Their children had been placed in learning disability and speech pathology classes (although these labels did not apply to them); they had been suspended and repeatedly retained at grade level with no intervention to redress their educational failures; and they were not learning how to read. (Smitherman & Baugh, 2002, p. 11)

It is interesting to note that even though this case is somewhat obscure and never attained the level of stare decisis, it reached the level of linguistic precedent. Much more, it manifested the inherent practice in which language use became one of the ways that teachers pathologize the cultural capital that Black children bring to the classroom thereby promoting the students’ lack of academic achievement. The decision rendered in King in some way gave support to Ladson-Billings and O’Connor’s positions. The court ruled that:

(1) A language barrier existed between the plaintiff children and the teachers in the Martin Luther King Junior Elementary School because of the failure of the teachers to take into account the home language or dialect of the children in trying to teach them to read standard English. This was caused by the failure on the part of the defendant School Board to develop a program to assist the teachers in this respect;

(2) The dialect spoken by the children is a version of English called "black English" and is related to race;

(3) The barrier was one of the causes of the children's reading problems which they all experienced and which impeded the children's equal participation in the school's educational program; and

(4) The statute enacted in 1974 by Congress directs the school system to take appropriate action to overcome the language barrier. (King  et al. v. Ann Arbor, 1979).

The upshot of this decision and remedy from the court was that the school district was charged with the responsibility for ensuring that all teachers were professionally prepared to address the language concerns of minority students rather than deeming the cultural capital of such children as a manifestation of linguistic shortcomings and thereby relegate such children to the effects of a deficit model or manifesting intellectual inferiority. In the same vein as Ladson-Billings, O’Connor, and Lee’s discourses,  other contributors to this piece manifest another structural problem that Brown did not address.  They contend that there is still an attempt by teachers in predominantly culturally and linguistically different classrooms to equate linguistic patterns that do not approximate that of the valued cultural capital to intellectual inferiority and for such teachers to apply the glamorized acting white hypothesis to rationalize their misdiagnosis the ruling of Judge Joiner in King v. Ann Arbor (1979) and the subsequent works by Baugh, et al.  Ball and Alim (Ball, 2006) succinctly encapsulate the primacy of language issues in this scheme of pathologizing those who do not possess the valued cultural capital’s rendering of acceptable language patterns:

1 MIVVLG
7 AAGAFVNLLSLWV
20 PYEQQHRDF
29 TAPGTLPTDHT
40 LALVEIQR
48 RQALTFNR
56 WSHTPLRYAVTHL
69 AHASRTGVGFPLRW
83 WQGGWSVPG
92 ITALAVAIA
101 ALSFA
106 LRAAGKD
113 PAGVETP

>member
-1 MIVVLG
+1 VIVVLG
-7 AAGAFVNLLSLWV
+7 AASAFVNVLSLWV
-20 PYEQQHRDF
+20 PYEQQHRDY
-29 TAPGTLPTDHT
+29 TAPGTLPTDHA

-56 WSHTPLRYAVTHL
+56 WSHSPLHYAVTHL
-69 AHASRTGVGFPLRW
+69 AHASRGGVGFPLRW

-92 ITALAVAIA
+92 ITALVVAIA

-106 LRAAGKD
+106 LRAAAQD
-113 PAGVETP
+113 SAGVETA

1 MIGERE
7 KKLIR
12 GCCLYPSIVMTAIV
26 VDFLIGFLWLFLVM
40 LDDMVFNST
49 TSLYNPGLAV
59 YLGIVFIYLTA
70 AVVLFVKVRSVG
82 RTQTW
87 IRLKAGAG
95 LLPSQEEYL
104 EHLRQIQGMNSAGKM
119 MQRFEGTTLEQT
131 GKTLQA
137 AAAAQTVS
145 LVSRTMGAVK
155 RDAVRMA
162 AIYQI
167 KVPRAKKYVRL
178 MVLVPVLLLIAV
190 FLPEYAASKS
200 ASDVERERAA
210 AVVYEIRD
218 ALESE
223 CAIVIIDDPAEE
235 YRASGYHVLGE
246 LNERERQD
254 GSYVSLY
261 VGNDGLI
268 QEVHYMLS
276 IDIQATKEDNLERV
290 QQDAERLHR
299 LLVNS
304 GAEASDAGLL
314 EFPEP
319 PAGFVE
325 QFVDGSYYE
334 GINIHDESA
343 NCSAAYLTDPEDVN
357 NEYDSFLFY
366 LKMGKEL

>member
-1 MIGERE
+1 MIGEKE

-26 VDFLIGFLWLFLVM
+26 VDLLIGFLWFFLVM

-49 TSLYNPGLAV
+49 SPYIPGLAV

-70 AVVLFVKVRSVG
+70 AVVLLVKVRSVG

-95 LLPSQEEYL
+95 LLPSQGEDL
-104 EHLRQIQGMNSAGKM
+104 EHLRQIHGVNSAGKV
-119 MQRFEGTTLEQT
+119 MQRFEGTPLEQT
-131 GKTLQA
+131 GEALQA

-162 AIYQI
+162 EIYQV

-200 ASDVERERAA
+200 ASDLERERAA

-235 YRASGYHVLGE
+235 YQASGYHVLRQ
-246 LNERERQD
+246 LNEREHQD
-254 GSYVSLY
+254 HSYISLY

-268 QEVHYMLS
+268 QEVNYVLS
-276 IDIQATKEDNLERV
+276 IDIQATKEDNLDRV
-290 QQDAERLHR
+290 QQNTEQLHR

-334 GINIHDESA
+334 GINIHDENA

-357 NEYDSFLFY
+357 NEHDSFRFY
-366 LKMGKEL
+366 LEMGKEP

Most American suggestions about pedagogy on language attitudes and awareness tend to discuss linguistic stigmatization in terms of individual prejudices, rather than as discrimination that is part and parcel of the socio-cultural fabric of society, which serves the needs of those who currently benefit the most from what is portrayed as the “natural” sociolinguistic order of things. (Ball, 2006, p. 116)  [Emphasis in original]

The observation by Ladson-Billings regarding Brown that there is a certain inadequacy of the outcomes unless Brown is seen as a starting point even fifty years later primarily because of its inherent ideological flaws fifty years earlier is not limited to the US but finds itself in the same predicament when it is used by other geographical entities in their elusive quest for equity and excellence in education for ALL This is rather evident in the pieces by Professor Jansen and scholar/activist Sehoole who both labor in the academy in South Africa. One has to question Jansen’s expressed position that, “The problem in South Africa with respect to equal educational opportunities is that complex shifts have taken place in the first decade of democracy that could have not been completely predicted”, especially in the light of his analyses of some of the shenanigans of those who perceive that they have a monopoly on valued cultural capital in the South African society. Thisled him to conclude that “the problem with these kinds of arguments is their lack of graciousness, and their singular lack of acknowledgement of history and politics in analyses that far too often betray an underlying logic of racial self-protection under the guise of minority rights” (Ball, pp. 220-221). [Italics added]. Sehoole’s rather incisive response to Jansen’s piece is instructive of the shortcomings of Brown that have been addressed by some scholars in this opus and certainly not limited to the case of the US:

South African schools have not yet reached integration in terms of the qualitative changes in the ethos of the school and change in the curriculum, assessment practices, and school culture.  Experiences in desegregated schooling systems show that policies, laws, and court orders are not enough to achieve the intended goals of desegregation. Human agency is key, whether it results in either the realization or the undermining of policy goals. . . . The influence of powerful sectors of society in determining what is just is also revealed in the reluctance of the courts to intervene in cases where laws are being disobeyed, which tends to be explained in terms of “judicial restraint.” Judicial restraint is often exercised in instances where the interest of the dominant classes are not the interests being threatened. (Ball, 2006, pp. 245-246) [Emphasis in original]